• You have shaky, black-and-white flashbacks of someone else's unhappy childhood.

• Corbin Bernsen is your father.

• You're in space.

• You're in 3-D.

• You have the oddest feeling that you're only here for the money.


You've used all of the diagnostic tools outlined in the last chapter, and you've arrived at the terrifying yet undeniable conclusion: Somehow, you've managed to become trapped in a horror movie. Now what? Just skip ahead a few pages to find the magic cure that'll fix everything? Don't waste your time-it doesn't exist. Saying "I'm in a horror movie" is kind of like saying "I'm in Europe." Sure, you've narrowed it down to a continent, but what language should you use to order dinner? What side of the road should you drive on? Can you take off your top at the beach?

There are many subgenres (and sub-subgenres) in the horror movie universe-each requiring different survival skills. They can be broken down like this:

Slashers. Blade-wielding psychopaths (both human and supernatural ones).

Evil places and things. An evil vehicle, a killer doll, or a haunted house.

The undead. Ghosts, zombies, mummies, and the reanimated.

Fangs. Werewolves, aliens, and vampires.

Satanic. Demons, curses, and the devil.

This book contains the tactics to help you survive each and every one of these subgenres. Now it's time to pinpoint your location.

1. GATHER CLUES FROM YOUR MOVIE'S SETTING. You've already scanned your surroundings for the usual horror movie suspects. Now it's time to take a closer look. Your location can speak volumes about the movie's subgenre, assuming you know how to read the tea leaves:

An isolated/dilapidated house. If you're a young female alone in the house, all signs point to a slasher. If you're joined by friends or relatives, it's a haunted house. If the windows and doors are boarded up, there are about 7,000 zombies outside waiting to feast on your brains.

A summer camp. You're in a slasher movie.

Deep space. You're either in a really well-made alien flick or a nauseatingly bad, late-in-the-series slasher flick.

The Midwestern United States. Hard to tell. This could be anything from a non-supernatural slasher to an evil vehicle rampage. However, if your friend finds a meteorite in the woods, you should probably shoot him in the face and burn his body. Just to be safe.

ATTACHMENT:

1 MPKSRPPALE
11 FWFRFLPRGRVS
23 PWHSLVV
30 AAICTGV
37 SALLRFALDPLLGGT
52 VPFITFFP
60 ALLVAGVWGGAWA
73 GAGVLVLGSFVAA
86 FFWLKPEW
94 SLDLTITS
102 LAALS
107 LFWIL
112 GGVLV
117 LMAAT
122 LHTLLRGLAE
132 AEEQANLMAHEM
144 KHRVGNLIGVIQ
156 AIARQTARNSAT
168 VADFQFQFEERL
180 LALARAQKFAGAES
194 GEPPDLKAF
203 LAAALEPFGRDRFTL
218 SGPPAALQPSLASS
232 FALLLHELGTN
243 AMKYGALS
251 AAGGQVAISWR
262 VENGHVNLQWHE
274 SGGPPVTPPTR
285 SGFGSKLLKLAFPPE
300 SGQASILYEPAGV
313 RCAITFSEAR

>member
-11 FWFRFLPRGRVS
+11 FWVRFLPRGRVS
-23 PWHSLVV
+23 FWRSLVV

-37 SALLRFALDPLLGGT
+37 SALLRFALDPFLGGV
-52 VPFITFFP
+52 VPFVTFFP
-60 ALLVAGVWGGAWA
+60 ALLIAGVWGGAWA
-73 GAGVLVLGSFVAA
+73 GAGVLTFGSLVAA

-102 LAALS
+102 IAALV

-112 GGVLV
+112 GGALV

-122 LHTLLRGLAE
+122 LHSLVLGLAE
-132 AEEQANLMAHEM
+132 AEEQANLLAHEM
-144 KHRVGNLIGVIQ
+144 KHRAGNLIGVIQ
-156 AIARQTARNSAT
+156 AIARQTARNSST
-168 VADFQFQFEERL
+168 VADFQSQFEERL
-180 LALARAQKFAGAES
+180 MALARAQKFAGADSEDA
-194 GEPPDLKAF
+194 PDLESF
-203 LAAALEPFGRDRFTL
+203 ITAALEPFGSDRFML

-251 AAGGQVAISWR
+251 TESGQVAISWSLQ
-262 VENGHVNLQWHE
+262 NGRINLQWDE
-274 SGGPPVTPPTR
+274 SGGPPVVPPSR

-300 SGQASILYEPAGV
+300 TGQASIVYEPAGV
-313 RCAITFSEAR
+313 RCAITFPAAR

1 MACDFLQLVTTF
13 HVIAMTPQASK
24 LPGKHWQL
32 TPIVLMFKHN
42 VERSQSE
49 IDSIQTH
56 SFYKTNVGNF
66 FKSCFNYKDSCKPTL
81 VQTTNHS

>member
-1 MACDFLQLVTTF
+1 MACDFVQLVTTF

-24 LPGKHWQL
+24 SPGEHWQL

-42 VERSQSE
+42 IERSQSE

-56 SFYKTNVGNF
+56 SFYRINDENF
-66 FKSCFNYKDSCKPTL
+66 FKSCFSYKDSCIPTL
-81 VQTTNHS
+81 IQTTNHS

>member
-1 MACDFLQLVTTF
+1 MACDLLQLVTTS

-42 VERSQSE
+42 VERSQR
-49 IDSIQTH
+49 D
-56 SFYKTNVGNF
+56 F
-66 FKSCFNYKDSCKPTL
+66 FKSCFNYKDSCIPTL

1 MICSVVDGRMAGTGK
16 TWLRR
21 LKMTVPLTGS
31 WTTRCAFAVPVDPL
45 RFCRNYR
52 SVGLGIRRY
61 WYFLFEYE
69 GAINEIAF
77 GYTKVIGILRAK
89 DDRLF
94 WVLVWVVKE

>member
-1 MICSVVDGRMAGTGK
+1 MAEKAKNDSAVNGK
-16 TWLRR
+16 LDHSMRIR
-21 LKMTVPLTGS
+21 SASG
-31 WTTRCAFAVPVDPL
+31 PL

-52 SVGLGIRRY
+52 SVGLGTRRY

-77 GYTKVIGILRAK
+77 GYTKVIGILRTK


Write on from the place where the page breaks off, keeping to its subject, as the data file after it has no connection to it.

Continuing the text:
A constantly overcast city. Urban horror movies are almost always Satanic in nature. Curses and demons should be high on your list of concerns.

Western Europe. You're in a werewolf movie.

Eastern Europe. You're in a vampire movie.

2. DETERMINE YOUR MOVIE'S BUDGET. Subgenres often break down along budget lines, so it can be very helpful to get a fix on how deep the producers' pockets are. Three things to observe:

Location. Are you in the city or the suburbs? (It's much more expensive to shoot a movie in a city.) Do you live in a luxury home or a run-down one-bedroom? (Set construction is costly.) How much freedom do you have to visit different places? (The more you move around, the more sets have to be built or location fees paid.)

Look. Does the lighting seem natural, or are you distracted by how flat and harsh it is? (Could the production afford a talented cinematographer?) How nicely is everything decorated? If you open desk drawers, are there supplies inside, or are they empty? (How big was the art department's budget?)

Licensing. Do you hear any popular songs or watch any real movies or TV shows as you go about your day? (If so, the producers had to pay through the nose for the rights, suggesting a higher budget.)

If everything points to a cash-strapped production, you're probably in a low- or even micro-budgeted horror flick-the most common kind. If you're not exactly sure where your movie falls, it's likely that the filmmakers are working with a modest budget. And if you feel as if no expense has been spared, it's possible that you're in the seldom-seen big-budget horror movie. So how does this help you figure out the subgenre?

Low or micro budget. The photography isn't particularly eye-catching, there aren't more than a few major settings, and you're nowhere near a city. Possible subgenres: slashers, the undead, evil places and things.